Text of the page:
In May 1934, Barrymore was filming Hat, Coat and Glove for RKO when, during the filming of one scene, he again forgot his lines and even the name of his character. Filming was postponed until the following day, but the result was the same. After he took a break for a few days, he returned to the set, but he still could not remember any of the script, so he was replaced. Soon afterwards, he suffered a mental and physical breakdown and was hospitalized. Costello confirmed that his drinking over the previous two years had worsened, and she described him as a “hopeless alcoholic.”
Around this time, John began a relationship with 19-year-old Elaine Barrie, and their affair was highly publicized. Costello filed for divorce in 1936, and John and Elaine married that same year.
Because of his drinking habits, many studios were reluctant to hire John. In response, John began to work more conscientiously on film and radio sets. With his memory still being a problem, John would often utilize cue cards. Nevertheless, crew members and co-stars would refer to him a Mr. Barrymore, as a sign of respect.
John acted alongside Elaine in stage plays, as well as in the film Midnight. When starring in the play My Dear Children, Barrymore would often ad-lib through the story if his memory failed him. At other moments, he would greet members of the audience during the show, using profanity freely. Word spread that he would arrive late and confuse his lines, but he would always put on a good show. His work in My Dear Children was considered a triumph. John and Elaine divorced in 1940, in the midst of the play’s run.
During the last two years of his life, John was reduced to playing a type of clown in Rudy Vallee’s show. His act was essentially self-parody, with John joking about his marital issues, drinking habits, and declining career. On May 19th, 1942, John collapsed when recording a line for the show. He returned to his Catholic faith and died at the Hollywood Presbyterian Hospital on May 29, from cirrhosis of the liver and kidney failure, complicated by pneumonia. The youngest of the Barrymore siblings passed away first, and was buried at Calvary Cemetery in Los Angeles.
While Philadelphia is a deeply historic town, not many edifices remain that would have been of significance to the Barrymores.
The home in which Lionel, Ethel, and John grew up under Louisa’s care was razed in order to make way for a convention center. Had the home stayed, it would be in the absolute heart of the current convention center, and in the middle of the underpass. This is the location as it stands today:
The Episcopal Academy which Lionel attended exists as an entity, but is no longer in the same building that Lionel would have frequented. The school relocated from its campus on Locust and Juniper. Its former building made way for the Hotel Sylvania–a luxurious hotel made especially popular during the days of bootlegging.
Here is the Episcopal Academy as Lionel would have remembered it:
The Hotel Sylvania was then in its stead:
With the recession in the 1970s, tourism to Philadelphia decreased, and the Hotel Sylvania was one of the recession’s casualties. The hotel was converted into apartments, although the ballroom and cocktail lounge were restored in 2008. The original edifice still stands.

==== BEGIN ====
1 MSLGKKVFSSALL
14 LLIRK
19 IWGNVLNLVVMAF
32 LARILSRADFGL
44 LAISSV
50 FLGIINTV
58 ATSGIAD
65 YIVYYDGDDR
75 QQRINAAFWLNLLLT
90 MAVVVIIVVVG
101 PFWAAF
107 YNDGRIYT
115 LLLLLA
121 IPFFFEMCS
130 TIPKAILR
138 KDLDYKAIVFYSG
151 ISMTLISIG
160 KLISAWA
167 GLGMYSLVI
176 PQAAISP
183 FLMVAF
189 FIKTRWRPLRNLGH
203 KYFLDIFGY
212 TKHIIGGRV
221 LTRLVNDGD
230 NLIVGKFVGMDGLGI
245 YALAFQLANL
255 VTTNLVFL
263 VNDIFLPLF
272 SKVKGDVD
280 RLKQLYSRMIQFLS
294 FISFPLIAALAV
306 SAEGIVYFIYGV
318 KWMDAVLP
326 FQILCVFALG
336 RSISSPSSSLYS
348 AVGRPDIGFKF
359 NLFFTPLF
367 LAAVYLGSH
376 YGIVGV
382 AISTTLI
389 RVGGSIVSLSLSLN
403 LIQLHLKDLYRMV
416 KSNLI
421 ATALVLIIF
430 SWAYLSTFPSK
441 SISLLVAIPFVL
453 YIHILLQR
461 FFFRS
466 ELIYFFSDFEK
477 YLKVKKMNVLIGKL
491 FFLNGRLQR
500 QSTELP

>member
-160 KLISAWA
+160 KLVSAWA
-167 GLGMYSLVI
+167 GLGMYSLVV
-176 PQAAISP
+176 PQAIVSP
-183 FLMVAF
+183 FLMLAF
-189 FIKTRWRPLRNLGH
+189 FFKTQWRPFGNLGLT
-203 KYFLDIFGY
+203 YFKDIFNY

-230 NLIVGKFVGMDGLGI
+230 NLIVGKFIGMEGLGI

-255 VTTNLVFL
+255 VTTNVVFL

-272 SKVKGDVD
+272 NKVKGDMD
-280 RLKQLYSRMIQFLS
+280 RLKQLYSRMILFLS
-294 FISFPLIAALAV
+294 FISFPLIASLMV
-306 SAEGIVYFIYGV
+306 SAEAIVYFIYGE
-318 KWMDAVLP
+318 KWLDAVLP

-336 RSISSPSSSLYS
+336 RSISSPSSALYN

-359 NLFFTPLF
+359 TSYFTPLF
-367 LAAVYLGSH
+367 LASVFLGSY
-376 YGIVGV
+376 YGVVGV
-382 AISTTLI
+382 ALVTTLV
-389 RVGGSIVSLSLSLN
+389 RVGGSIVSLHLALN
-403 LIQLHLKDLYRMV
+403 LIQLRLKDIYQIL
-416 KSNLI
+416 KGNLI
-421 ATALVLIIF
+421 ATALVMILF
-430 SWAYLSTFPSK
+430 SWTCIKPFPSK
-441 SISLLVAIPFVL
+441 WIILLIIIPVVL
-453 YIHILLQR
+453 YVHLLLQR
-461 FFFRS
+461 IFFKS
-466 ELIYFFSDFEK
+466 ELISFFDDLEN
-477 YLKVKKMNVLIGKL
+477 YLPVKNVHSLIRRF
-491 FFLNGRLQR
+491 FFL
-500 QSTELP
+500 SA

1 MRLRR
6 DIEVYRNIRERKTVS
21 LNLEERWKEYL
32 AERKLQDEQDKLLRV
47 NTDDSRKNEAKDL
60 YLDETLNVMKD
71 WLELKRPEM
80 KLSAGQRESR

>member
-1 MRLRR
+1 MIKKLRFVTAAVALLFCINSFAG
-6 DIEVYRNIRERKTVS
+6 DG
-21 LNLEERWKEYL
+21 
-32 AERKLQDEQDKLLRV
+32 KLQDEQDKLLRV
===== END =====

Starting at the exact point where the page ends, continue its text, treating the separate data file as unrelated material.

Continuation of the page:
Louisa had a pew at St. Stephen’s Episcopal Church, and could frequently be seen at mass. She also contributed financially to the church.
Here is St. Stephen’s as Louisa would have known it:
The church still stands at 19 S. 10th Street in Philadelphia.
Several of the Barrymores and Louisa are buried in Philadelphia’s Mount Vernon Cemetery, located at the intersection of Ridge and Lehigh. Mt. Vernon requires that you make an appointment at least 24 hours in advance in order to visit there. The phone number to call is 215-229-6038. They get back to you within 24 hours of your call, within business hours.
John wished to be buried in the family plot at Mount Vernon, but he was originally laid to rest in a crypt at Calvary Cemetery in Los Angeles. Lionel and Ethel would also be interred there, with Lionel in close proximity to his brother.
In 1980, John’s son had his father cremated and reinterred in Mount Vernon Cemetery. The cenotaph remains in Los Angeles. For a more thorough account of the move, I highly recommend reading Mark Masek’s Hollywood Remains to Be Seen. John’s new location has been the subject of concern in Philadelphia, as the plot has been lacking upkeep in recent years.
So many members of America’s acting dynasty received their first experiences in performance at Louisa’s beloved Arch Street Theater on 613 Arch Street. After Louisa’s tenure ended in 1892, the theater’s stature went into a slow decline until the building itself was demolished in 1936.
Today, the Federal Reserve building is situated on the former sight of the Arch Street Theatre, at 100 6th St, Philadelphia. However, all traces of the Barrymores have not been erased completely near The Arch. While both the theater and the early careers of the Barrymore siblings exist in Philadelphia’s memories, a historical marker does stand on the past location of The Arch Street Theatre. Right outside the Federal Reserve building, on the corner of 6th Street and Arch Street, you will find that the Barrymores do not necessarily need a theater in order to receive billing. The historical marker stands as tribute to what was once a widely renowned theater, employing some of the best actors of its day.
I’ll close this entry by a line made famous by Ethel, who received so much applause at the end of Sunday that she uttered these words to finally end the curtain call:
“That’s all there is; there isn’t any more.”
This article was published as part of The Barrymore Trilogy Blogathon.